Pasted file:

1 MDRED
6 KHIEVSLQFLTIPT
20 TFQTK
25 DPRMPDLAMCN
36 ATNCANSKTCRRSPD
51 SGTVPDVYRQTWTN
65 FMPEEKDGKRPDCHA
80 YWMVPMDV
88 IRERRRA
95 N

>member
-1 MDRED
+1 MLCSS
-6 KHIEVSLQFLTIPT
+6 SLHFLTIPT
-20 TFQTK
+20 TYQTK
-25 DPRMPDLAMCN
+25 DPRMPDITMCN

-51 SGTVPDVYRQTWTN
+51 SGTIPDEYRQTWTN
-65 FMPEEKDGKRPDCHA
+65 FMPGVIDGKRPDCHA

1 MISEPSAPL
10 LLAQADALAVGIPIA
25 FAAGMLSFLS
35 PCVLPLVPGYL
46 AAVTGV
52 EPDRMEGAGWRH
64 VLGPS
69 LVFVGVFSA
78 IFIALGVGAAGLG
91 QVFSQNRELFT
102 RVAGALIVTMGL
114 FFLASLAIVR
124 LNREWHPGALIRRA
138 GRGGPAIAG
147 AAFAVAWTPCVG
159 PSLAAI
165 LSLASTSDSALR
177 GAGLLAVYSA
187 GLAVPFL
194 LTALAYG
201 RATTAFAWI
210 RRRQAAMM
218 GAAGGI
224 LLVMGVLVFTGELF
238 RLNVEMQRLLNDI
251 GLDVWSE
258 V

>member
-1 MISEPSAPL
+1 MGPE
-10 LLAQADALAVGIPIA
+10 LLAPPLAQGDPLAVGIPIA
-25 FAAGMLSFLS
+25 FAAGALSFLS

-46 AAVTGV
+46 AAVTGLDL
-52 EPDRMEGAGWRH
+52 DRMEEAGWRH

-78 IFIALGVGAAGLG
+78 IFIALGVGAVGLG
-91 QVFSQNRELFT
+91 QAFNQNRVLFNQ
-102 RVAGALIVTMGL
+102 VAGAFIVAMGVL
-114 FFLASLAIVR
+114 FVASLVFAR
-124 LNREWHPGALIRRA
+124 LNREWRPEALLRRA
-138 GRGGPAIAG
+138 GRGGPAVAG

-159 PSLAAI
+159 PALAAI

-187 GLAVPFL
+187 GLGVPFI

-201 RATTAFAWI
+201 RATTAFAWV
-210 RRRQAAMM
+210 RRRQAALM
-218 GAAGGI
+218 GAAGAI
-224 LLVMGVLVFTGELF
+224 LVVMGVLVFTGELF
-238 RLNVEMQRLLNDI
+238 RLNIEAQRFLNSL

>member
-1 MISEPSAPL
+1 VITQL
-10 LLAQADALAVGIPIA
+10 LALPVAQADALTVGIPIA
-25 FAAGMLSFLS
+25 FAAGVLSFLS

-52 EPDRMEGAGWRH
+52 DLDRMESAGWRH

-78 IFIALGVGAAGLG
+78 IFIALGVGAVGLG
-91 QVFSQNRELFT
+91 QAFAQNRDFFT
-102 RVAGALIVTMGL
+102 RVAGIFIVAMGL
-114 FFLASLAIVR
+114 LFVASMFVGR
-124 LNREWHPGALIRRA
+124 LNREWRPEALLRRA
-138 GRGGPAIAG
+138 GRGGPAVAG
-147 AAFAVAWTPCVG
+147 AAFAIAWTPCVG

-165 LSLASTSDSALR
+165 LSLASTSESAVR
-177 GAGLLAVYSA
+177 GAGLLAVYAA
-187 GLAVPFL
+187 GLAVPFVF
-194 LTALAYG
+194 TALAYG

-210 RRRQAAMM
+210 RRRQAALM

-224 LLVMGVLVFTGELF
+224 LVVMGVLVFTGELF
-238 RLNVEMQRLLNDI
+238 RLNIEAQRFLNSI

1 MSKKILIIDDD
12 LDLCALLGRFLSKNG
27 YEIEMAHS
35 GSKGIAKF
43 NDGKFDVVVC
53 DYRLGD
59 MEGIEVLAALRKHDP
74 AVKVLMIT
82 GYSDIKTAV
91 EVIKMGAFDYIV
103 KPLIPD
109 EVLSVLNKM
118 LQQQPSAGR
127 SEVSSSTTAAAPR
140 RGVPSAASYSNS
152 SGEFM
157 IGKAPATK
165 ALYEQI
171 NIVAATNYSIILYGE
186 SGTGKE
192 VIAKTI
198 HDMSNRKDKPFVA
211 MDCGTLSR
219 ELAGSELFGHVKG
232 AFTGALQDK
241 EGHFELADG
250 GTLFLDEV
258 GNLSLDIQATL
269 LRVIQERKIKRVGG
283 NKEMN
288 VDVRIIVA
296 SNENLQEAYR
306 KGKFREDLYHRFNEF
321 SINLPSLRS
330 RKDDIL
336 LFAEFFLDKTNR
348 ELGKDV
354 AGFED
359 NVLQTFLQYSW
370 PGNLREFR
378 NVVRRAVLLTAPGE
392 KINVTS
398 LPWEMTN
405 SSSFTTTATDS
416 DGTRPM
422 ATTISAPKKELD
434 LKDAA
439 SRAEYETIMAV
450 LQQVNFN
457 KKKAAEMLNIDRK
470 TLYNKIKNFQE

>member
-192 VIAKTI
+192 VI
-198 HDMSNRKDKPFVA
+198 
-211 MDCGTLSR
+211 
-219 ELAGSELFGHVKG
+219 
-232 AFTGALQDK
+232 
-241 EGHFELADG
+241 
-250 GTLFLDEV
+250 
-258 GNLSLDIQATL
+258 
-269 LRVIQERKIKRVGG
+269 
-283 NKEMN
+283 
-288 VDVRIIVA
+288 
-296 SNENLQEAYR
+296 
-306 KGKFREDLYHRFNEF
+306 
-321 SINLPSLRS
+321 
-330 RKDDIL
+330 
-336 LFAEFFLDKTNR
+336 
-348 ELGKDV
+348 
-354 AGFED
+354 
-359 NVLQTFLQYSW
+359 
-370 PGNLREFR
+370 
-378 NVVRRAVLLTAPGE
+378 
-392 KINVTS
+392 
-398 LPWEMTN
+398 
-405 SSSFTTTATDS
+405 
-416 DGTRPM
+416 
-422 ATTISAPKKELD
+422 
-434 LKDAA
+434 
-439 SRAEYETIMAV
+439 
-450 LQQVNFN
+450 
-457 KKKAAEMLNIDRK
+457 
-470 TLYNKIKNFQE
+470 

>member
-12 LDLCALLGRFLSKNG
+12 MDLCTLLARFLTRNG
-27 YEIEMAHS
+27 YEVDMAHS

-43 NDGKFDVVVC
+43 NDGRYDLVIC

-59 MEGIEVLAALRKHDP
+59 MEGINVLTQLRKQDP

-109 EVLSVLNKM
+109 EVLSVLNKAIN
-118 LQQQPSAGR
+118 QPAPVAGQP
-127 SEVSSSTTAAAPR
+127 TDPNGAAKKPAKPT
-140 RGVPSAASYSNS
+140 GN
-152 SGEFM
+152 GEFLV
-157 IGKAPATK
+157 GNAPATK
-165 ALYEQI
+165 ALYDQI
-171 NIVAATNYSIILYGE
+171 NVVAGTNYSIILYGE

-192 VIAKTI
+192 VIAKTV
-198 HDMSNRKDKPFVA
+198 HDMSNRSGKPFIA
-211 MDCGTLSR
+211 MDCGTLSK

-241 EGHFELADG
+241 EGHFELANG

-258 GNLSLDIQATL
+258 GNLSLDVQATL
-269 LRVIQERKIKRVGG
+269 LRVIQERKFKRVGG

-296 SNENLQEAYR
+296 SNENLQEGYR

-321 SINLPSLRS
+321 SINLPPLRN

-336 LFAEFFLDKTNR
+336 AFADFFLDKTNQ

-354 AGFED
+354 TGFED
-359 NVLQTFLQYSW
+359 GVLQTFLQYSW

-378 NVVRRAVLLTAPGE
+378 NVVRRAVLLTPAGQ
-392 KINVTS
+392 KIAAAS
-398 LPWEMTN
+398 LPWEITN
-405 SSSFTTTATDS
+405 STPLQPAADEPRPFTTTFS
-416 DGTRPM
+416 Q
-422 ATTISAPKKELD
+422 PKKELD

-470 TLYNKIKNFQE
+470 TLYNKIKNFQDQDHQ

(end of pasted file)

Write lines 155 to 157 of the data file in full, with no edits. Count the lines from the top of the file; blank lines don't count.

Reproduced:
288 VDVRIIVA
296 SNENLQEAYR
306 KGKFREDLYHRFNEF